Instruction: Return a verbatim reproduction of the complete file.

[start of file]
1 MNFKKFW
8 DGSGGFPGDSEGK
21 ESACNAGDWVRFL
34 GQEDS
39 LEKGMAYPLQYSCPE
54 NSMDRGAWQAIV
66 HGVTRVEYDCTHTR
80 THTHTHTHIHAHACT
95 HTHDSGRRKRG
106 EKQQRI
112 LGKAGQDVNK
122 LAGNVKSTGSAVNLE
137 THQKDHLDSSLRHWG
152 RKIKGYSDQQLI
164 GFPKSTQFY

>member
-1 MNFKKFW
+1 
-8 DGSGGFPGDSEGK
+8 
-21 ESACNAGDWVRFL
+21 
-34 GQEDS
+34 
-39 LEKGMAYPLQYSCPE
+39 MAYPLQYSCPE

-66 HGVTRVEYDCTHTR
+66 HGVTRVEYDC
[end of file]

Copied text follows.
1 MNFKKFW
8 DGSGGFPGDSEGK
21 ESACNAGDWVRFL
34 GQEDS
39 LEKGMAYPLQYSCPE
54 NSMDRGAWQAIV
66 HGVTRVEYDCTHTR
80 THTHTHTHIHAHACT
95 HTHDSGRRKRG
106 EKQQRI
112 LGKAGQDVNK
122 LAGNVKSTGSAVNLE
137 THQKDHLDSSLRHWG
152 RKIKGYSDQQLI
164 GFPKSTQFY

>member
-1 MNFKKFW
+1 
-8 DGSGGFPGDSEGK
+8 
-21 ESACNAGDWVRFL
+21 
-34 GQEDS
+34 
-39 LEKGMAYPLQYSCPE
+39 MAYPLQYSCPE

-66 HGVTRVEYDCTHTR
+66 HGVTRVEYDC